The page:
SFF in Conversation

SFF in Conversation – Mahvesh Murad: Diversity is a Tricky Word

SFF in Conversation is a new monthly feature on The Book Smugglers in which we invite guests to talk about a variety of topics important to speculative fiction fans, authors, and readers. Our vision is to create a safe (moderated) space for thoughtful conversation about the genre, with a special focus on inclusivity and diversity in SFF. Anyone can participate and we are welcoming emailed topic submissions from authors, bloggers, readers, and fans of all categories, age ranges, and subgenres beneath the speculative fiction umbrella.

Today, we have the pleasure and the honour to host editor and podcaster Mahvesh Murad to talk about diversity and the way that we center the discussion about it. This essay was originally published as her introduction to The Apex Book of World SF: Volume 4 and is being reprinted here with her and the publisher’s permission.

Mahvesh Murad Pageflex Persona [document: PRS0000040_00007]


Diversity is a tricky word. We talk about it all the time. We talk about the need for diverse voices and diverse books but I’ve always wondered what that really means. Diverse for whom? Not for me, surely? I’ve lived in Karachi my entire life – stories from Asia are not diverse to me; they’re my childhood. Diversity is a problematic term for me, because it often seems to indicate that the inclusion of who or what the West sees as the exotic Other into Western mainstream literature is enough to make a difference. But it isn’t. And it won’t be until there is a shift of the entire status quo. So while there are stories in this book about aliens and spaceships, stories about strange beings, politics, family and love, stories about magic and power, there are, most importantly, stories with the magic and the power to change the way you see speculative fiction.

But let me make this claim: this is not a book of diverse stories. This is a book of really great stories from all over the world, by writers who bring a new perspective that doesn’t fit in with the mainstream western status quo. These are writers who don’t care what the mainstream thinks or wants, can understand or digest. These are writers who write with a ferocity and a truth that represents their cultural heritage, their lives and our world.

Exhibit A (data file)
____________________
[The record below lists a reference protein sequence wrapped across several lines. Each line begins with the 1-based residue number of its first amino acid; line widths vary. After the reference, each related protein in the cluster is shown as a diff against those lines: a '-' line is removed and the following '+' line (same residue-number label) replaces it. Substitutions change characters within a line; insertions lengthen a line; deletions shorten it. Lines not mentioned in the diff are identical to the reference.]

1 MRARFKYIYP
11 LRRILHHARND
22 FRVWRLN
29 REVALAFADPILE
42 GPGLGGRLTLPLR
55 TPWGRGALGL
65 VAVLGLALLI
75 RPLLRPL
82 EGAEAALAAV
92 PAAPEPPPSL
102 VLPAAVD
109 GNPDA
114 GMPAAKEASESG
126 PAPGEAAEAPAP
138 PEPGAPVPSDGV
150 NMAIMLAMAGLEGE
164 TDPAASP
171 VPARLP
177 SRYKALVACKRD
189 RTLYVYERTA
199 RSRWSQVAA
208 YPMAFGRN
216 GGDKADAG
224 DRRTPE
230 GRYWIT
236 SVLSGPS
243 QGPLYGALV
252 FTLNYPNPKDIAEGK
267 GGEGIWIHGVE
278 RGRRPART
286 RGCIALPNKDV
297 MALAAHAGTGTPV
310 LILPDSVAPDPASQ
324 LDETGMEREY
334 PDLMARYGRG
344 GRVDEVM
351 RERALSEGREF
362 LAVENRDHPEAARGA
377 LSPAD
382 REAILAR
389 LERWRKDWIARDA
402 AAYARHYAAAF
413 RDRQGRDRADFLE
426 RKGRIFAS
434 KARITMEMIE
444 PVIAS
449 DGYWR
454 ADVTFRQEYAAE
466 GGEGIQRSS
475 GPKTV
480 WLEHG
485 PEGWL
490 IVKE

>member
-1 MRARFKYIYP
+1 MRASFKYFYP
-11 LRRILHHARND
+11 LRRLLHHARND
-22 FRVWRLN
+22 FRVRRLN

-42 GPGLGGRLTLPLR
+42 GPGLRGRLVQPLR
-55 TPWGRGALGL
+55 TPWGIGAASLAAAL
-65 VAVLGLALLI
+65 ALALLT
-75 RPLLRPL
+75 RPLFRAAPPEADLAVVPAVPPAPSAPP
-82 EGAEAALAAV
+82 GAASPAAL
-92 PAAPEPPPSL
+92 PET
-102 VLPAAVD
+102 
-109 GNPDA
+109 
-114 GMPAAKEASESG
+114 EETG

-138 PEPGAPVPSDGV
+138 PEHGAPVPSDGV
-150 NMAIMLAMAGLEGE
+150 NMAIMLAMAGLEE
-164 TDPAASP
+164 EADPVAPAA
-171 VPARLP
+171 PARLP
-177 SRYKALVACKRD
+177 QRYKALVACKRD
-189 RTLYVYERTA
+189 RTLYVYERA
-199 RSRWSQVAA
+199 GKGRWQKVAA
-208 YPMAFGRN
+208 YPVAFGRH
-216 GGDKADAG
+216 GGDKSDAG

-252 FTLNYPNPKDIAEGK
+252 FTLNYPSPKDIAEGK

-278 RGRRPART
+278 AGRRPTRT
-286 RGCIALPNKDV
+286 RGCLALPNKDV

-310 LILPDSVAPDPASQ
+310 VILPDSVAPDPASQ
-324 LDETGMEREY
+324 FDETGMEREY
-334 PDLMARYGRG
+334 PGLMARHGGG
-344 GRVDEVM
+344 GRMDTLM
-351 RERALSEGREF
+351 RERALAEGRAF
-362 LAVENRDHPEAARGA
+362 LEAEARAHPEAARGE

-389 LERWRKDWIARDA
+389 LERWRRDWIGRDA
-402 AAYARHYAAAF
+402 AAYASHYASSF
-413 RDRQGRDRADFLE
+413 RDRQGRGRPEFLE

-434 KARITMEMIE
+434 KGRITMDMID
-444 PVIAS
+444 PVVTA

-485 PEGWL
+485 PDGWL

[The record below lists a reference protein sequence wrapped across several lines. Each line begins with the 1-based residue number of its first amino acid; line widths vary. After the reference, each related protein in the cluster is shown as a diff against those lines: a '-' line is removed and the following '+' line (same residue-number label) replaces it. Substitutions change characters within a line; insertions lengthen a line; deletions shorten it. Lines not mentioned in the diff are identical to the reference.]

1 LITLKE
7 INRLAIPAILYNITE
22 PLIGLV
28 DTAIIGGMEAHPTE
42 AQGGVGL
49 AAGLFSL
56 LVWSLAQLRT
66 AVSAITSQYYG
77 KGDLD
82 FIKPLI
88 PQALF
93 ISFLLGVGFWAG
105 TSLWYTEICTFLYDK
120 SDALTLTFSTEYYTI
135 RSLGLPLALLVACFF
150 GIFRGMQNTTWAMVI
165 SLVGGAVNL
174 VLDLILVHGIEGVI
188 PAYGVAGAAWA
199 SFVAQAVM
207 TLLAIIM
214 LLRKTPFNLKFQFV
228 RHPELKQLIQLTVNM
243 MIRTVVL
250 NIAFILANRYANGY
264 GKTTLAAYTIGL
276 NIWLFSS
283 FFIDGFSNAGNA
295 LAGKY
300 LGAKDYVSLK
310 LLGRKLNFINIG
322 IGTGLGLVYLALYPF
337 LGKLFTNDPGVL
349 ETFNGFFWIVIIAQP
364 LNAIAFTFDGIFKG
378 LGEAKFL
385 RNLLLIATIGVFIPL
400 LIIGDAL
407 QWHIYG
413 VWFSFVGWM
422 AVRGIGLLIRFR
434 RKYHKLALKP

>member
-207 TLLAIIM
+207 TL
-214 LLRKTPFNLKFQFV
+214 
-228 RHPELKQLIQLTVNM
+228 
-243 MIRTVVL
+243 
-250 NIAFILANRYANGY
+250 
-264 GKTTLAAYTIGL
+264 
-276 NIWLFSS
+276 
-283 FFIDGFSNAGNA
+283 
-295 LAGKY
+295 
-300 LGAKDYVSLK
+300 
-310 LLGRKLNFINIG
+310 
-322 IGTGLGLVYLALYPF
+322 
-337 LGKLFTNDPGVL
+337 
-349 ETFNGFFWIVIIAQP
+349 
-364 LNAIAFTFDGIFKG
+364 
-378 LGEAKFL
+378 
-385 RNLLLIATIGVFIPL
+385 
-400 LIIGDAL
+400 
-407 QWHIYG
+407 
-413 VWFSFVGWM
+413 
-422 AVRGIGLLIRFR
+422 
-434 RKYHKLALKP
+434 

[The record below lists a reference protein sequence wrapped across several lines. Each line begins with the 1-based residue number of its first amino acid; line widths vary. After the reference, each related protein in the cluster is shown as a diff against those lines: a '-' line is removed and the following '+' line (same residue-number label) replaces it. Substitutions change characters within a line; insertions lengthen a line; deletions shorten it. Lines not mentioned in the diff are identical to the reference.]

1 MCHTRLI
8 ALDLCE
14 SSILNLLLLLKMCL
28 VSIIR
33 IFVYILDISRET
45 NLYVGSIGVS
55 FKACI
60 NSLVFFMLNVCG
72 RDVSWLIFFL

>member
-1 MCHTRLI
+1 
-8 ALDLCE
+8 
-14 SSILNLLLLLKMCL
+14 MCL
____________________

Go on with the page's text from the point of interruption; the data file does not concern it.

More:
This is a book that comes as close to representing the world I know and live in, the world I am excited by, frustrated by, the world I marvel at every single day. Diversity isn’t something I need to find – it isn’t something you need to find either. It’s always been around you. Embrace it. Let it in. It has a story to tell you. The world is always bigger and better than we know.

I’m so grateful for the opportunity edit this volume, and so immensely grateful to each of the writers who let us publish their stories. This book belongs to each of you, to the world you are a part of and the worlds you create. These are your voices, your visions, your futures. Thank you for sharing them with us.

Changing the status quo, shifting the centre away from the West & forcing it wider to encompass more is never going to be easy, but that doesn’t mean we don’t try. To paraphrase the poet Allama Iqbal, don’t be frightened of these furious violent winds – they blow only to make you fly higher.


Mahvesh Murad is a book critic & recovering radio show host. She writes for multiple publications and hosts the Tor.com podcast Midnight in Karachi. She was born & raised in Karachi, Pakistan, where she still lives.

Now firmly established as the benchmark anthology series of international speculative fiction, volume 4 of The Apex Book of World SF sees debut editor Mahvesh Murad bring fresh new eyes to her selection of stories.


  • S. C. Flynn
    January 28, 2016 at 4:52 am

    Very interesting new feature.

  • Weekend Links: January 30, 2016 | SF Bluestocking
    January 30, 2016 at 7:53 pm

    […] the Book Smugglers, Mahvesh Murad talks about what a tricky word diversity is in an essay reprinted from Volume IV of the Apex Book of World […]

  • Ann @ Writing Lunacies
    February 9, 2016 at 9:07 am

    That is a great idea to discuss and mull over. I’m from Asia and certainly, I don’t clamor for “more diversity” in the Asian people around me, but I do read a lot of fiction books from the West, mostly by authors from USA or Europe, and I often wonder about diversity in terms of cultural perspectives and identities. And it’s a great thing to discuss, esp in a beloved genre like fantasy.

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